Yeah, hello to Tracy and Raymond, and all of your listeners out there. This is Geoffrey Lynn. I'm the CEO of Avidea Technologies. What Avidea is doing is developing polymer-based immunotherapies that aim to improve the safety and efficacy of treatments for cancer, infectious diseases, as well as, allergy and autoimmunity.
Tracy Yin:
Thanks Geoff. Maybe a little bit more about your background?
Geoffrey Lynn:
Yeah. The way I came to get involved with Avidea is I started as a MD-PhD trainee doing a PhD project between the National Institutes of Health and Oxford University in England. And the goal of that work was to develop a vaccine that induces T cell immunity for treating cancer, as well as, certain infectious diseases, such as HIV, tuberculosis, and malaria. The reason why we were interested in a vaccine that's able to induce T cell immunity is because most of our currently licensed vaccine technologies will work by inducing antibody responses. So many of the childhood vaccine programs are very effective and they work by mediating antibody responses that prevent infection. However, for cancer and certain infectious diseases, where we don't currently have vaccines, we likely need a T cell mediated response to provide protection or treatment of established infection or disease [cancer]. And so, the goal of my work at the Vaccine Research Center was to develop a T-cell based vaccine.
Geoffrey Lynn:
Just as a little bit more background in terms of how this relates to Avidea; I worked very closely with researchers at the Vaccine Research Center; at another Institute in Prague, Czech Republic, that's the Institute of Macromolecular Chemistry; as well as with researchers at Oxford university's Department of Oncology as well as the Jenner Institute. And, what we did is, over several years, developed vaccine candidates that we thought would be effective for inducing T cell immunity. We built different candidates, screened these in animal models at the Vaccine Research Center and did this as part of an iterative process that eventually led to a vaccine technology that we decided to spin out and commercialize as a part of Avidea Technologies. Several of the scientists who were involved at the academic institutions are now either scientists at the company, providing management as well as scientific roles, as well as scientific advisors. And, so, Avidea is the vehicle to move this technology forward, to develop it in hopes that we can advance this technology to the clinic.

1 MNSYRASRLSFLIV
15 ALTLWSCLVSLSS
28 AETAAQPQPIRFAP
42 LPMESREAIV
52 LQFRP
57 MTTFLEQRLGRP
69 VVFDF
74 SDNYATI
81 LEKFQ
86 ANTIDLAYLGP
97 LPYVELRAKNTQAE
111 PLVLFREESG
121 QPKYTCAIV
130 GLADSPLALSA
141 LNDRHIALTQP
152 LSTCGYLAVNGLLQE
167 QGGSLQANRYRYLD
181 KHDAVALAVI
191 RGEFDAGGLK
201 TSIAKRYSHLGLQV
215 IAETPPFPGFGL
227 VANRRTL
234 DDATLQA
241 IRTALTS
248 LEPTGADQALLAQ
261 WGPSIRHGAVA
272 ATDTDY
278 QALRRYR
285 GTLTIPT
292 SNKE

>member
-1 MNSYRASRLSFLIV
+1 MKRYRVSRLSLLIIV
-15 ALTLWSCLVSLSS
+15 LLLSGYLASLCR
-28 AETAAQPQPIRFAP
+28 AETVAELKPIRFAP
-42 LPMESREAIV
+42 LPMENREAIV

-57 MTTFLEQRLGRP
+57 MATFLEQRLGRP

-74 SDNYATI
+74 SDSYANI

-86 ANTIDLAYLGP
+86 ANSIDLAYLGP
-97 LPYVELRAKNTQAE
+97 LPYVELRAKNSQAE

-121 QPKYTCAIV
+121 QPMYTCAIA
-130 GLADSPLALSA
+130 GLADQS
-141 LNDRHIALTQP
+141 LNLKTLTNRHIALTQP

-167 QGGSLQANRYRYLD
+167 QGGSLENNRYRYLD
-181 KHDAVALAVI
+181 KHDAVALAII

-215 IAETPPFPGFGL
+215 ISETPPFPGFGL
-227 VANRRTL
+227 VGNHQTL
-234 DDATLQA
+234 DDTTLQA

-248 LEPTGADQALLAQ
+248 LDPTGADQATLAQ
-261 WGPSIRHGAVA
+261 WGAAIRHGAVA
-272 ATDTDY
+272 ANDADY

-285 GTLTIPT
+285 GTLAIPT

Tracy:
I met Geoff like three years ago, I believe back in 2016, so since then GenScript started to support your projects. Five years past, and precision medicine is really taking off, and we are really excited to see your progress in developing your platform in the application of personalized cancer vaccine. To maybe give us a very brief start, what is a personalized cancer vaccine and why from your perspective you think this PCV is more effective?
Geoffrey Lynn:
Yeah, Tracy, great points. And I want to also address as part of this question, how we worked with GenScript. Because I mentioned the work that I did between several institutions before founding Avidea, but I'd also like to highlight and give my thanks to GenScript's role in this work as well. So I'll come back to that.
Geoffrey Lynn:
So the first part I want to address is: what are personalized cancer vaccines? And I want to think about this in two ways. So the first is, I think, for several decades, oncologists and immunologists were aware that due to the inherent genetic instability of cancers, the cancers accumulate mutations. And it was believed that those mutations could lead to mutated proteins, that when viewed by the immune system, may look foreign. As you know, our body's immune system is able to clear an infection, because they differentiate between our self-proteins, those are proteins produced by our own cells, and differentiate those from protein or other components that are part of viruses or other microorganisms.